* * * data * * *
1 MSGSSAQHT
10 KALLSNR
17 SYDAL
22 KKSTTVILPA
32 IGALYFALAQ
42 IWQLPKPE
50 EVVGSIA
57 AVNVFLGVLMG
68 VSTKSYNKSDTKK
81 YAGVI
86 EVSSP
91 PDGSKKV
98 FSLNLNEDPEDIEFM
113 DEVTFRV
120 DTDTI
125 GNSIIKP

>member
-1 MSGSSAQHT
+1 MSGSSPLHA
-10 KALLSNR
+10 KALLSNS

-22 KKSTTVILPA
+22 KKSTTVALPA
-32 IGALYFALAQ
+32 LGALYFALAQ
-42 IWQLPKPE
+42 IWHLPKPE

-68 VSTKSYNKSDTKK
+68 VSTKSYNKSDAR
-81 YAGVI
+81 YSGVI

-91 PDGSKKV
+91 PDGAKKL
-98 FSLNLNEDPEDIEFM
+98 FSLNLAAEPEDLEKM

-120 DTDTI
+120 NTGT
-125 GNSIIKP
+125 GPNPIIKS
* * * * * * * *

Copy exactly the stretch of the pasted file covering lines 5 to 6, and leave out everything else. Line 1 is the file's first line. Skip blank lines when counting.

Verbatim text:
32 IGALYFALAQ
42 IWQLPKPE